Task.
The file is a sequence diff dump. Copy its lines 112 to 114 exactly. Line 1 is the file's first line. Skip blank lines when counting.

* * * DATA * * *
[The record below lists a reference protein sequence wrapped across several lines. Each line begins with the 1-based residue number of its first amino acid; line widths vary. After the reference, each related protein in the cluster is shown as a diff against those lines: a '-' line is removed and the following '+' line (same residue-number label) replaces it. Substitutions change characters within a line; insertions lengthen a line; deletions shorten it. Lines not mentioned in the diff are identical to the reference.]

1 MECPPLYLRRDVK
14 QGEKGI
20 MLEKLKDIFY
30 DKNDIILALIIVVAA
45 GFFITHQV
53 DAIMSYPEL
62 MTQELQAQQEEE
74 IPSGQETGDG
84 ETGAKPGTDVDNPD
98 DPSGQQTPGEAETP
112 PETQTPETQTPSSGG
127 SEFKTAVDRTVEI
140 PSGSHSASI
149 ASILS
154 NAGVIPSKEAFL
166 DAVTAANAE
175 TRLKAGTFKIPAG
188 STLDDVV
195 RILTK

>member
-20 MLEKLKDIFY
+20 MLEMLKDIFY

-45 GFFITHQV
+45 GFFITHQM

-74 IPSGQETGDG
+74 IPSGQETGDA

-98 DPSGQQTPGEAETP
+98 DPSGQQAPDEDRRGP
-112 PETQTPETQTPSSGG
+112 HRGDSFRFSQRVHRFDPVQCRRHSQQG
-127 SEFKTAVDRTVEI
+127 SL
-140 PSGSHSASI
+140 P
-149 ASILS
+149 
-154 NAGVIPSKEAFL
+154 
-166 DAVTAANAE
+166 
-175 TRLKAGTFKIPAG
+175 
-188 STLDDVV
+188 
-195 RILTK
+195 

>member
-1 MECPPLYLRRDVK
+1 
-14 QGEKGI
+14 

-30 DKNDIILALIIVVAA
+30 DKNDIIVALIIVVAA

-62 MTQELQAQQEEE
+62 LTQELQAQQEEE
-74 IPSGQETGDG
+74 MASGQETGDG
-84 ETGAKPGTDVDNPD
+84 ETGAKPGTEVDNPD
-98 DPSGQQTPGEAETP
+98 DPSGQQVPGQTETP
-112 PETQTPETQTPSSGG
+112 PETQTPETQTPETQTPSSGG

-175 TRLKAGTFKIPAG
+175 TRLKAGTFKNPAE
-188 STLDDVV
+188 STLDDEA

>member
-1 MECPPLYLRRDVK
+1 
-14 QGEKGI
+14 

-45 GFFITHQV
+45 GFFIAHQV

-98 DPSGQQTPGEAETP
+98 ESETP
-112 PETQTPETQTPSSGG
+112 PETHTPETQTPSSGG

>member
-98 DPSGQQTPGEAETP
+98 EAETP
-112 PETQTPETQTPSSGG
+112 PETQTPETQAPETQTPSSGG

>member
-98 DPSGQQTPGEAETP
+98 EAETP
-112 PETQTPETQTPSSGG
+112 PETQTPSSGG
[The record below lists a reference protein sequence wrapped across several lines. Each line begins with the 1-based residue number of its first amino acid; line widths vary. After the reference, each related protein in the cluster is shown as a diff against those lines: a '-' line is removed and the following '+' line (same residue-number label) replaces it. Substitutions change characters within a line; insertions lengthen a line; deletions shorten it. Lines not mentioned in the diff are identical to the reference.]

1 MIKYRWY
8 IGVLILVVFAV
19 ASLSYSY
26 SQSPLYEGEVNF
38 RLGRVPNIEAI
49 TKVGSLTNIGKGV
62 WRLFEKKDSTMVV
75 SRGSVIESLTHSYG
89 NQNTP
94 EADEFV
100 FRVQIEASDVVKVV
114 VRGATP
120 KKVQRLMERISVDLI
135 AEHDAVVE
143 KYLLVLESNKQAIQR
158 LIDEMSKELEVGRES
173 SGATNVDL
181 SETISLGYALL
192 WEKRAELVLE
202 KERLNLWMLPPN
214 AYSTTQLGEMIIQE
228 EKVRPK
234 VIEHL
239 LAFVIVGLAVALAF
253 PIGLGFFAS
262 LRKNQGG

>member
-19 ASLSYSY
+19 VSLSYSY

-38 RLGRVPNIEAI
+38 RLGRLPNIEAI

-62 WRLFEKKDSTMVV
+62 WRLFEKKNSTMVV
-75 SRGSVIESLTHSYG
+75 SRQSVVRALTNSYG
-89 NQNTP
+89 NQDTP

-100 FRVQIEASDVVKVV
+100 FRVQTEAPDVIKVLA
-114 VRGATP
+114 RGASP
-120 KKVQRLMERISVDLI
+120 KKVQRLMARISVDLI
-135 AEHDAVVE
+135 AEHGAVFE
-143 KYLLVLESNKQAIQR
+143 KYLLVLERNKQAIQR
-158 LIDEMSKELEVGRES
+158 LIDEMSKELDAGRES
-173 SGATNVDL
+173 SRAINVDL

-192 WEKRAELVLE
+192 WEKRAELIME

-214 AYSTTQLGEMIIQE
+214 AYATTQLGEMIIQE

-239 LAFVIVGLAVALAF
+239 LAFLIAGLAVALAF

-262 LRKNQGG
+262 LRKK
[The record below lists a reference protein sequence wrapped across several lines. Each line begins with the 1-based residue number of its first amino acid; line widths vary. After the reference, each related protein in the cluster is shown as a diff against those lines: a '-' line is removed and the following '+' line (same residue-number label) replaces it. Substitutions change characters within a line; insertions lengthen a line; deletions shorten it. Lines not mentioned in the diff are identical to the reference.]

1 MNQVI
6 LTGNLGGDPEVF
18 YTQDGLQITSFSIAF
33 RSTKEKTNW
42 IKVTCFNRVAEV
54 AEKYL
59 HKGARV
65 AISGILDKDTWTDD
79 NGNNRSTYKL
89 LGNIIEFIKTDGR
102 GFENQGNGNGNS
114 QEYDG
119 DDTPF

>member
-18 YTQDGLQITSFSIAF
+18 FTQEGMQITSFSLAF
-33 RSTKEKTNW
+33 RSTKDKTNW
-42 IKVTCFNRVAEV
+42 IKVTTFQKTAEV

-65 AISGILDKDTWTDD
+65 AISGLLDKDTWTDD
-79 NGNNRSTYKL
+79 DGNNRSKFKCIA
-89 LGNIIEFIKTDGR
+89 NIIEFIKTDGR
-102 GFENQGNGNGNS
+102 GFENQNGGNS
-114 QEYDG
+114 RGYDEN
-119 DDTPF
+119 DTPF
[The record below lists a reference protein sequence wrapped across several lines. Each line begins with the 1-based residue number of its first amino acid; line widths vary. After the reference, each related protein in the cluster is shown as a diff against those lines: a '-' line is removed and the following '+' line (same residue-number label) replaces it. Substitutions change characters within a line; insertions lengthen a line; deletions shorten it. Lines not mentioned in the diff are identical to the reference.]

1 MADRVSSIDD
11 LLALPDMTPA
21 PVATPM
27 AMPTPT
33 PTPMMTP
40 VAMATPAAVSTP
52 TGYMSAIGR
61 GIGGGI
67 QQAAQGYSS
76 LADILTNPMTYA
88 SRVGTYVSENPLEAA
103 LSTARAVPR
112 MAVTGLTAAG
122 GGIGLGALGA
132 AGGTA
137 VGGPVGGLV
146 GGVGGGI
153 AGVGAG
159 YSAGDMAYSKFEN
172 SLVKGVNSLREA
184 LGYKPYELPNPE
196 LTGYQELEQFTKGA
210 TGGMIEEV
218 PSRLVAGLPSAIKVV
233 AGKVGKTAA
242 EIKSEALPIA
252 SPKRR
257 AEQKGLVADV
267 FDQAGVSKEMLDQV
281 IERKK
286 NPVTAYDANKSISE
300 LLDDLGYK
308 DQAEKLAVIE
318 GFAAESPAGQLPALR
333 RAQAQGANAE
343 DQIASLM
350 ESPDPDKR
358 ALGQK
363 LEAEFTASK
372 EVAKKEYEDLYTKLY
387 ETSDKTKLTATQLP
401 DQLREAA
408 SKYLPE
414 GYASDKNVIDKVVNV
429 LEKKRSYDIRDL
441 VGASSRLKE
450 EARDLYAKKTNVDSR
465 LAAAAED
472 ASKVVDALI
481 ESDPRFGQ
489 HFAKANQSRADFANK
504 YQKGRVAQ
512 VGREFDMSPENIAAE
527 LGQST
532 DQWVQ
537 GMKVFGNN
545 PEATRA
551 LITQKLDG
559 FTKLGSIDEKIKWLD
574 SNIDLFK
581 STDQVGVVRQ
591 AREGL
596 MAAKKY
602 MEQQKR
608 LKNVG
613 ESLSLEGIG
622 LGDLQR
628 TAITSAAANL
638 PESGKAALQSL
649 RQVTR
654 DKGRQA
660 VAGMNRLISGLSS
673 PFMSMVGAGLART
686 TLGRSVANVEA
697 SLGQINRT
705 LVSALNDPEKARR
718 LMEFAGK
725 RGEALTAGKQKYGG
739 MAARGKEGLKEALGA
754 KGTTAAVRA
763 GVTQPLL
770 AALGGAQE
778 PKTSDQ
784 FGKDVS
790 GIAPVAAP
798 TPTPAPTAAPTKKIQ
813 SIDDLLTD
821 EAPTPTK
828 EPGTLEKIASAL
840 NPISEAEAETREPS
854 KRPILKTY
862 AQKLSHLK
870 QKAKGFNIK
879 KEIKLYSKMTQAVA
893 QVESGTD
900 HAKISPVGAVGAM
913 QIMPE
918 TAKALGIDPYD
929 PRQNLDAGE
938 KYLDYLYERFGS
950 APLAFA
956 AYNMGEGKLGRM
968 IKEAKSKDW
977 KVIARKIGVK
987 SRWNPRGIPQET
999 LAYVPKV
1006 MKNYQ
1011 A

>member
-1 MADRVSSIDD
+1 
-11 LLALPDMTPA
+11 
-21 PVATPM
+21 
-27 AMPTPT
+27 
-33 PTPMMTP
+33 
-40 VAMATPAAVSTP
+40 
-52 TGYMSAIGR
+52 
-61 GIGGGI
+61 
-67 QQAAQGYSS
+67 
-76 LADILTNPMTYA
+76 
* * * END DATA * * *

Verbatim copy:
228 EKVRPK
234 VIEHL
239 LAFVIVGLAVALAF